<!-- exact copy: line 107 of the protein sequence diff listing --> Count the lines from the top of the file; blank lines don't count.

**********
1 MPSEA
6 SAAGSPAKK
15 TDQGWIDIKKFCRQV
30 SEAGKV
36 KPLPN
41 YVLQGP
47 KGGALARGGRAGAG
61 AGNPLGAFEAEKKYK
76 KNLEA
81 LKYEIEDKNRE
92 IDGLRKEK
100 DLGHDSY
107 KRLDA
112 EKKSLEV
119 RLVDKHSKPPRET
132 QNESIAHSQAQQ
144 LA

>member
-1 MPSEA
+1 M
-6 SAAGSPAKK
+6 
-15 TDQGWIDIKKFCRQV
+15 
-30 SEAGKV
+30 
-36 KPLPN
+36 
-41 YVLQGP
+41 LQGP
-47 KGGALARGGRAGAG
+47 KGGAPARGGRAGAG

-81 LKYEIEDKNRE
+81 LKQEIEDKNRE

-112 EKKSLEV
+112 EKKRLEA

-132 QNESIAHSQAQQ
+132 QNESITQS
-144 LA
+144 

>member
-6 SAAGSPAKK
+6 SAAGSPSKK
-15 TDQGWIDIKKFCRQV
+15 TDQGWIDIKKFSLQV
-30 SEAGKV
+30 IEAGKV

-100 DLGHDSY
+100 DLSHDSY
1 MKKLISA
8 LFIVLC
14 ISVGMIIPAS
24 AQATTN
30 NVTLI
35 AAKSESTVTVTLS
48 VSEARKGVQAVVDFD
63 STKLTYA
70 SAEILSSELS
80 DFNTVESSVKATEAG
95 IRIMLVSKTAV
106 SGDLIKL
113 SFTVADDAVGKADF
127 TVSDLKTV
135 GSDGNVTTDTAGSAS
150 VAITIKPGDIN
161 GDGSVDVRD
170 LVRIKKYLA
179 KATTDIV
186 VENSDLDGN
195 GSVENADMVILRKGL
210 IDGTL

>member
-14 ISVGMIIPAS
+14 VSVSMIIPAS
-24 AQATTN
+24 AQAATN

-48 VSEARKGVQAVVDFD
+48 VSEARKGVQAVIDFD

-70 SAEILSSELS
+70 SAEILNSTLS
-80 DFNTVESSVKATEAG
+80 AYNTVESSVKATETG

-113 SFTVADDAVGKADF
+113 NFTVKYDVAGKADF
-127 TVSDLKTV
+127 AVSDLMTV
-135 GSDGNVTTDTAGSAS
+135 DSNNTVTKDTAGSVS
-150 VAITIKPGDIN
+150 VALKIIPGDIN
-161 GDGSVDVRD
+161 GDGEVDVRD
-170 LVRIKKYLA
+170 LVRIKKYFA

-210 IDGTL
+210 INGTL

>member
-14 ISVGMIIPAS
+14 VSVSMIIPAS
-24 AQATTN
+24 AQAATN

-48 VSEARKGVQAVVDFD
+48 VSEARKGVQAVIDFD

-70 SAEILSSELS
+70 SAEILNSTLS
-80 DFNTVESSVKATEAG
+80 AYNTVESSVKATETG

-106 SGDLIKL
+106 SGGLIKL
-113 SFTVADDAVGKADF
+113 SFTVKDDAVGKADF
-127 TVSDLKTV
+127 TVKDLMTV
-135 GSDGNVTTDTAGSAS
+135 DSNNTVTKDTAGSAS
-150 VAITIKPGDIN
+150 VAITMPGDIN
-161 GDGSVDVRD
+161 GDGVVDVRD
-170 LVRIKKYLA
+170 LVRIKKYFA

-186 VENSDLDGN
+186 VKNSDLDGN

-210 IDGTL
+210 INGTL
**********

+80 AYNTVESSVKATETG